Leggat Aviation, Textron embark on Cessna Caravan tour across Eastern Canada

Avatar for Annie VogelBy Annie Vogel | May 17, 2022

Estimated reading time 9 minutes, 54 seconds.

It’s a perfect blue-bird day in Southern Ontario. The winds are benign and the air is smooth, with just enough of a breeze to cool your skin down from the beating sun. I finish my cup of coffee in the Collingwood Airport terminal when my ride arrives — a 2021 Cessna 208 Caravan. Could this day get any better? The 208 is an iconic aircraft whose purpose-built, hardy, workhorse reputation does not disappoint. Today, I’ll have the chance to fly it and talk to the crew about what makes the aircraft so outstanding.

Leggat Aviation and Textron Aviation team members stand with the Cessna 208 Caravan at Collingwood Airport. Annie Vogel Photo

I walk out to greet the crew and Leggat Aviation’s representative, Anna Pangrazzi. Last year, Leggat was appointed the Eastern Canada Caravan Dealer.

“Eastern Canada has historically been a strong market for our Caravan products, and this expanded relationship with Leggat Aviation provides us greater opportunity to meet the growing demand for our aircraft in the region,” said Lannie O’Bannion of Textron Aviation.

Leggat and Textron have planned a week-long demo tour where their Caravan will fly across Eastern Canada with stops in Toronto, Montreal, Quebec City, and New Brunswick. 

The Caravan sat on the tarmac waiting for me, and oh man, did it ever have a presence. With a wingspan of 52 feet and a height of 14 ft, it stands out.

The author at the controls of the Caravan with Textron Aviation demo pilot, Don Woodward. Annie Vogel Photo

Onlookers chat excitedly amongst themselves as they stand along the flightline, eager to watch the aircraft take off. As I jump into the front seat, I’m instantly struck by two things: first, how high up I’m sitting from the ground, and second, the smell of fresh, executive leather interior seating — mmm… new plane smell. I sit in the left seat alongside Textron Aviation demo pilot, Don Woodward, and shut the door behind me — ready to take flight. 

After completing the checklist, we set ourselves up for a short field takeoff departing runway 13. On our takeoff roll, I’m surprised by how quickly we get off the ground. I see the ground move away beneath us less than half way down the 5,000-ft runway.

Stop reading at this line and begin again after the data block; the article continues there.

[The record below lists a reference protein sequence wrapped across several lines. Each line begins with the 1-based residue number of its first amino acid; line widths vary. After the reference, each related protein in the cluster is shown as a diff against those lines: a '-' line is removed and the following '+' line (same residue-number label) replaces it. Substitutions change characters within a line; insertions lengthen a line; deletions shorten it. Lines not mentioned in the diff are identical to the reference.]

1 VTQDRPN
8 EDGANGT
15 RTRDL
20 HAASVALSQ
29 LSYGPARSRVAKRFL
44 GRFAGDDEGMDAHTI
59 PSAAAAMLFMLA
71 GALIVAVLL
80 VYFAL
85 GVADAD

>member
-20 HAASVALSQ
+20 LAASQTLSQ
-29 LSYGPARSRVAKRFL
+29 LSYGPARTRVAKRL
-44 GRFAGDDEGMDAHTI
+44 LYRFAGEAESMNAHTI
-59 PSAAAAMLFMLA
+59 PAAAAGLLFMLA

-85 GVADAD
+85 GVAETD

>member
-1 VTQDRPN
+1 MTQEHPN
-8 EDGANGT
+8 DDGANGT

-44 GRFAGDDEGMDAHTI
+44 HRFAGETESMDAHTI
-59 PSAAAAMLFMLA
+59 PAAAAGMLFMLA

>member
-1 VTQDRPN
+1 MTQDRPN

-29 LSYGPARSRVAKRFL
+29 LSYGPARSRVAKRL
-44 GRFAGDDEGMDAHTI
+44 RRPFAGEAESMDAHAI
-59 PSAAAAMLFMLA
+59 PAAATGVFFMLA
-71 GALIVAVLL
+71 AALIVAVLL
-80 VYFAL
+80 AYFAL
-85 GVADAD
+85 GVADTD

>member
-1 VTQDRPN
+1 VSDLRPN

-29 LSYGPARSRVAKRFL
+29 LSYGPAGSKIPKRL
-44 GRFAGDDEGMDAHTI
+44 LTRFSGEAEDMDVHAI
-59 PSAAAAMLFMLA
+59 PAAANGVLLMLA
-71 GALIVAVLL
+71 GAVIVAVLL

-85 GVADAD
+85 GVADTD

We fly northeast along Georgian Bay, winding around into steep turns; slow flight along the way. The Caravan is incredibly maneuverable. Even in landing configuration the controls are very responsive.

The 208 is powered by a single Pratt & Whitney Canada PT6A-114A engine. Annie Vogel Photo

Flying the Caravan was an interesting experience because it was simpler than I had anticipated. After speaking to a few Caravan pilots, they confirmed that it was less work than a Cessna 182 and better yet, a dream to fly on floats.

The Caravan is downright powerful. With a 675-horsepower PT6A-114A engine giving this 4,700-pound beauty wings, it’s no wonder where it gets its reputation for reliability. With a max rate of climb of 1,200 ft per minute and a cruising speed of 186 knots, you’ll get wherever you’re going in a hurry. Its robust landing gear allows you to operate from grass to gravel, and even more rudimentary runways, giving you more freedom and capability than most know what to do with.

“We can go into grass strips, short strips, 2,100-ft strips with obstacles… you can manage the load so you can handle that,” said Woodward. “You can get into places that are remote and out of the way… off the beaten path. I think that’s my favorite part of the Caravan.”

With aviation really stepping into the modern age in recent years with regard to avionics technology, the 208 was certainly not left behind. All Caravans are now outfitted with the G1000 NXi avionics suite, taking a huge workload off of the pilot and creating safety redundancies that increase a sense of security. Managing the flight deck is seamless, and helps increase the pilot’s situational awareness. The autopilot is a nice touch, taking a significant workload off of the crew during long flights.

Our landing roll, back in Collingwood, was short. And I mean really short. The posted landing distance for the Caravan on the Textron website is 1,625 ft, but I wouldn’t be surprised if we had it closer to 1,000 ft on our short field landing.

The smile on Don’s face was a solid indication that he was happy with the performance, and I was impressed — to say the least.

We taxied off the runway, and while our flight came to an end, my smile persisted for the remainder of the day. What an incredible aircraft to experience in flight.

All Caravans are now outfitted with the G1000 NXi avionics suite. Annie Vogel Photo

For a more detailed overview of our flight in the Caravan, be sure to watch the video below!

If you want to get up close and personal with the Cessna 208 Caravan, there’s still time! Join Leggat Aviation and Textron for the remainder of their Cessna 208 Caravan tour:

  • May 14 – Toronto Buttonville Airport
  • May 15 – Collingwood Regional Airport
  • May 16 – Montreal LUX FBO (CYHU airport)
  • May 17 – Quebec City LUX FBO
  • May 18 – Fredricton International Airport

*On display from 12 p.m. to 2 p.m. Flying demos by appointment. Register by emailing apangrazzi@leggataviation.com

Thanks to the teams at Leggat and Textron for taking the time to show us around. We wish them a safe journey and continued success in 2022.

For more information, visit https://www.leggataviation.com

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